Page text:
The long shadow of forced labour in Russia
It has been more than 60 years since the death of Joseph Stalin, but his rule over the former Soviet Union still casts a social and economic shadow on the lives of many Russians. Much of the geographic area spanned by contemporary Russia was first populated by Gulag prisoners. It was at the cost of many lives that communities, industries and their infrastructure were built in Siberia and the Russian Far East.
From the 1930s to the 1950s, the Soviet government sent approximately 14 million people to work in the Gulag forced labour camps. This was a strategy intended both to achieve rapid industrialization and to repress political opposition. Stalin's forced labour camps touched the lives of many Soviet citizens at the time. According to research by economics professor Louise Grogan, contemporary Russians still bear the scars of one of the world's most deadly dictatorships. In her recent study, “The Long Shadow of Forced Labour in Russia,” Grogan investigates whether the imprisonment of so many innocent people and the dismal and isolated conditions in which they were forced to work created an environment of mistrust that continues to impact attitudes and incomes today.
“Russians are relatively untrusting of each other, even amongst countries with similar income levels. This study quantifies the importance of Stalin's forced labour camps in explaining the Russian trust deficit,” said Grogan. “Usually economists expect that countries with low trust are going to grow at reduced rates compared to countries with high trust.”
To investigate the relationship between Gulag history and contemporary mistrust of others, Grogan used data from Memorial, a human rights organization, the Russia Longitudinal Monitoring Survey (RLMS), World Value Survey and US General Social Survey. Her findings indicate that levels of trust are lower in locations that were home to prisoners of the Gulag camps. Memorial was branded a “foreign agent” by Russia's justice ministry in October 2016.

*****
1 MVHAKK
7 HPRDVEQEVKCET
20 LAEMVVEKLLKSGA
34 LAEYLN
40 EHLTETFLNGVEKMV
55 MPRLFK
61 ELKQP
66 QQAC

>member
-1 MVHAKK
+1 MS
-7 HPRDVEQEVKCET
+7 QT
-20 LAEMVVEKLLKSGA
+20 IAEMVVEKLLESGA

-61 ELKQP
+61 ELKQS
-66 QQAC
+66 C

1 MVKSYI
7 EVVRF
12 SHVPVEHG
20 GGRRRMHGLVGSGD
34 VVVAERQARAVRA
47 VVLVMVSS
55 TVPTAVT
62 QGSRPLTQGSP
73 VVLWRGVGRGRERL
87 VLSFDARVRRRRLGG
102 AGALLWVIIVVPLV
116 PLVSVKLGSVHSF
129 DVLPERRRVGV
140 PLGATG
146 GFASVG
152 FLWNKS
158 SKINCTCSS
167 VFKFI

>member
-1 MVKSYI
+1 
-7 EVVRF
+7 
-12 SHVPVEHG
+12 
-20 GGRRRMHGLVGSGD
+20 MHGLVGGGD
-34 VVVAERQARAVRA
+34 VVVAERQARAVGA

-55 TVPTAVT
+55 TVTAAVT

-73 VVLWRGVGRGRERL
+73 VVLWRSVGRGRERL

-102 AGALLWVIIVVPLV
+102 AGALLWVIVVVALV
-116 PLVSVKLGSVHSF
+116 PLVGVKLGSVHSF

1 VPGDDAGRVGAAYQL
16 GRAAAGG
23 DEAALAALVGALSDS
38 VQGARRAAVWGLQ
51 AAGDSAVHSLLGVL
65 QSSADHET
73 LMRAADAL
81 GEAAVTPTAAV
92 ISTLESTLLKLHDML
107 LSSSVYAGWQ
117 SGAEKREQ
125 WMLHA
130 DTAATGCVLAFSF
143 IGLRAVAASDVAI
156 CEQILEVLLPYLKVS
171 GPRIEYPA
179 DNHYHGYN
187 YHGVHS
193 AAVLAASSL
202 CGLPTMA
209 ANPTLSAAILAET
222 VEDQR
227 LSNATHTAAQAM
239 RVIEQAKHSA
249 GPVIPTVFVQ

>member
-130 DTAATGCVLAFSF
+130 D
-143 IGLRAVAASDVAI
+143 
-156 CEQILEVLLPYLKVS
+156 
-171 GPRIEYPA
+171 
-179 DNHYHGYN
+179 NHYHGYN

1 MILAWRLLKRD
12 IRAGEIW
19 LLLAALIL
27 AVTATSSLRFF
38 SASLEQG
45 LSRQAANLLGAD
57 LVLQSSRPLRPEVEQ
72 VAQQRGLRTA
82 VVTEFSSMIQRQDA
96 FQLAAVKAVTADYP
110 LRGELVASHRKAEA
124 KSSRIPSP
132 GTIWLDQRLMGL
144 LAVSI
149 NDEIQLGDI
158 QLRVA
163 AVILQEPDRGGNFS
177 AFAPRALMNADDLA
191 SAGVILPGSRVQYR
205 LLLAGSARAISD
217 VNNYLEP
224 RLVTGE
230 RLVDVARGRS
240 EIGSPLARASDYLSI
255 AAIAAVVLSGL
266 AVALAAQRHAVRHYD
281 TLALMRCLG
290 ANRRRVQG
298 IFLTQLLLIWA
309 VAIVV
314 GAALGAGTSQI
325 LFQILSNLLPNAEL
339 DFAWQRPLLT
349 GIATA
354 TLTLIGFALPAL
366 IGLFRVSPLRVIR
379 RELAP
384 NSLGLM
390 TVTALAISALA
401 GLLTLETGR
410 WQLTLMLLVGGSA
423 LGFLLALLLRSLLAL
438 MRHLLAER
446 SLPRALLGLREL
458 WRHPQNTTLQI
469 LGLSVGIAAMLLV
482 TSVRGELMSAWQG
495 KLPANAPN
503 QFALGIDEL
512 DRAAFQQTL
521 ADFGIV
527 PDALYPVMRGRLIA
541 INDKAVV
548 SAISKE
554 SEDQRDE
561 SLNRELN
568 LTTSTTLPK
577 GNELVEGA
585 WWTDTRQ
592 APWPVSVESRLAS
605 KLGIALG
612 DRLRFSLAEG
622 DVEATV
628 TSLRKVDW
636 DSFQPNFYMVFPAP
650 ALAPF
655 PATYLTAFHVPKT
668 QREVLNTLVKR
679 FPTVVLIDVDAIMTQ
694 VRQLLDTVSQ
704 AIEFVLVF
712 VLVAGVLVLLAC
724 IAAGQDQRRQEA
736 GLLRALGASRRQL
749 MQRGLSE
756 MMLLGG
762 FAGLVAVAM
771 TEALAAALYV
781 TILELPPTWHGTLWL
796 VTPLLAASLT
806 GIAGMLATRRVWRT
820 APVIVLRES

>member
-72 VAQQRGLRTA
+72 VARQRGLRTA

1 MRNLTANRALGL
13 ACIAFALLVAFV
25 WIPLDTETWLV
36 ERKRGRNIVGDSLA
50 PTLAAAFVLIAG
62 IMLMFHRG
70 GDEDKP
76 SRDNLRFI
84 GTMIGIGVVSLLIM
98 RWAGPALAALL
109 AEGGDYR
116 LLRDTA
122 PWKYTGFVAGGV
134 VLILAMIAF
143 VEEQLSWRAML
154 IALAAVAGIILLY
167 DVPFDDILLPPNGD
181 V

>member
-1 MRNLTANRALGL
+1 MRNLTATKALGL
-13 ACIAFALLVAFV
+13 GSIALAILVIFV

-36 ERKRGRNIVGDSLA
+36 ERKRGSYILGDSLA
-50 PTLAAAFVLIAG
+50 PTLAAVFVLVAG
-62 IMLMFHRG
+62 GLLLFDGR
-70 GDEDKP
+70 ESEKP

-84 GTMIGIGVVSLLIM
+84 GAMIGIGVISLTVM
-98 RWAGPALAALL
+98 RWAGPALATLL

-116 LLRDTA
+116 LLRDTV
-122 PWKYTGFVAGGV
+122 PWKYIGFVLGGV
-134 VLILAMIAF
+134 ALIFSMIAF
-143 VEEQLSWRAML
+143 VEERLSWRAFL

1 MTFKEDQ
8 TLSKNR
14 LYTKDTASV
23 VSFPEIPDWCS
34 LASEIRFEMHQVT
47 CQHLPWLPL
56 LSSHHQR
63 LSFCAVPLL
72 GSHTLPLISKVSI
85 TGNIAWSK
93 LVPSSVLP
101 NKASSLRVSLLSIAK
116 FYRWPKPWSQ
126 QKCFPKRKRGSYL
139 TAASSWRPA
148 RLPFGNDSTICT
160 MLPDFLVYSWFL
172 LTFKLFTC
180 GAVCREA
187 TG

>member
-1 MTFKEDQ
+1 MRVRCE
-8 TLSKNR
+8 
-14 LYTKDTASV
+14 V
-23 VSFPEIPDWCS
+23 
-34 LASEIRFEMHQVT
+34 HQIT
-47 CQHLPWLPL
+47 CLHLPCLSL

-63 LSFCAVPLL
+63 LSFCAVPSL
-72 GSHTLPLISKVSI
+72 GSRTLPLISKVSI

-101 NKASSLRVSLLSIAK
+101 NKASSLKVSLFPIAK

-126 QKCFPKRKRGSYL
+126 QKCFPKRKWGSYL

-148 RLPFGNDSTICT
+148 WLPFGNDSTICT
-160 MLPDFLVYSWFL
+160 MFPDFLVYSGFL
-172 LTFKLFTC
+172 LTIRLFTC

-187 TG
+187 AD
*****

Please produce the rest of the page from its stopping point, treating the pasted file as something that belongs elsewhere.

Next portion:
“The prisoners of these camps largely didn’t have any winter clothes, and were not fed or housed well. During one winter of the Second World War, more than 25 per cent of Gulag prisoners died,” said Grogan. “This is the legacy of forced labour which affects these communities today. Current inhabitants of these regions are still reliant on the apartment buildings, railroads and industries that were made by forced labour. There is an atmosphere of mistrust in these locations which affects economic behaviour, and which cannot be explained by current residents being descendants of former prisoners.”
How this mistrust has carried over so many decades and generations is another dimension that Grogan discusses in her study. By examining social survey data on Russian immigrants in the United States, she concludes that it is a characteristic driven by environment, not culture or genetics. People who live in these regions in Russia have low trust levels, but they adapt if they move to places where there is a more trusting atmosphere.
“There doesn’t seem to be a strong intergenerational transmission of low trust beliefs. Mistrusting goes away with changes in location,” she said. “Using data from the United States, you can see that children of immigrants from Russia are not less trusting of others than descendants of immigrants from Western European countries.”
Grogan’s study adds to a growing body of economic research investigating how attitudes are transmitted between people. Some attitudes and beliefs seem to be mainly intergenerationally transmitted and some appear to be mostly the result of the current local environments. Economists, including Grogan, are actively investigating why this is so, because the transmission of attitudes has implications for both people’s economic behaviour and the health of societies.
“I wrote this paper for the same reason Memorial gathered the data - to remember those millions of people and to show that societies do not get away with systematic human rights abuses.”